Entries in capital (2)

Wednesday
Jun242015

"A Canada that Wins" is good for Peterborough

October 19, 2015 is the date for the next federal election in Canada.  That is just under 17 weeks away.  Elections are always an interesting time because the process causes the voting public to reflect on the past four years and look ahead with an eye to the guidance required in the next four years.  

The Greater Peterborough Chamber of Commerce is part of a network that prides itself on being non-partisan.  As a business network we advocate for a better business climate that allows businesses the opportunity to compete and thrive in their own communities, across the province, the country and at the international level.  That means the Chamber must be flexible enough to work with any elected government to see these goals achieved.  The network prides itself on presenting ideas and different ways of approaching the challenges facing the Canadian economy.  The solutions presented come from the voice of businesses across the country and right here in Peterborough. 

What is the list of business priorities as we gear up for Election Day?  In March at the Greater Peterborough Chamber Annual General Meeting, Canadian Chamber of Commerce (CCC) Senior Director of Economic, Financial & Tax Policy Hendrik Brakel gave us a sneak preview of the CCC’s approach to Election 2015. 

"Election years are very exciting from a policy point of view, in that, there are challenges and opportunities," said Brakel. The challenge is that decisions are filtered through an election lens and the opportunity is that the economy is the number one issue and that's the realm in which the business community operates.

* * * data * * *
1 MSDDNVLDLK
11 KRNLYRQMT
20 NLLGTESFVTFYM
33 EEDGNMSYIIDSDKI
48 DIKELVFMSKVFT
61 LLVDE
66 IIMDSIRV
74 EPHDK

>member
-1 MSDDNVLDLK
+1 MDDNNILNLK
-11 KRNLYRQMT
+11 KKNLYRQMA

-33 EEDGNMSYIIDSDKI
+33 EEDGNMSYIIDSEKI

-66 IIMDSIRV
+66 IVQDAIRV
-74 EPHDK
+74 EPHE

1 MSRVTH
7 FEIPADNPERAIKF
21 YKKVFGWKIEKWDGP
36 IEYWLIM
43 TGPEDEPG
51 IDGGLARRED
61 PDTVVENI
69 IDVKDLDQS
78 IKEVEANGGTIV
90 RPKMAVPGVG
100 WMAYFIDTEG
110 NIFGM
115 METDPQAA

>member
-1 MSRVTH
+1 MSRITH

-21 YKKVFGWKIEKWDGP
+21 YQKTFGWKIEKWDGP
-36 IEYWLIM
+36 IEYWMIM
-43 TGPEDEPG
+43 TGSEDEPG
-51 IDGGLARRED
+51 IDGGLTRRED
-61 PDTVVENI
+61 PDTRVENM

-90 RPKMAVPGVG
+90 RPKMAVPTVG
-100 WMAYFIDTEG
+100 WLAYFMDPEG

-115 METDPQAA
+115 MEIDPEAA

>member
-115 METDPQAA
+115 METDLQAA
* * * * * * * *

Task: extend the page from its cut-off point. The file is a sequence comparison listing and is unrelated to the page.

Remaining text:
"Elections are a very good time to influence government," he added.

The platform presented by the Canadian Chamber titled "A Canada that wins" is based on the needs of every successful business. 

In the following press release issued in May, the CCC made public the priorities the business community wants its next government to address.  

“We are expressing the priorities of our members to candidates across the country in our 2015 federal election platform, with the firm intention of ensuring all parties will be mindful of these issues – and develop concrete plans to address them if their party forms government,” explained the Hon. Perrin Beatty, President and CEO of the Canadian Chamber of Commerce.

By presenting this document early in the pre-campaign stage, the Canadian Chamber of Commerce is setting the stage for collaboration with candidates and parliamentarians in crafting forward-thinking, long-term public policies that foster a globally competitive business sector. In order to concentrate efforts, the Canadian Chamber has applied a laser-like focus on competitiveness. It has grouped public policy priorities into the four factors that are critical to business competitiveness:

  1. Access to a powerful workforce
  2. Access to capital
  3. Access to technology and innovation
  4. Access to markets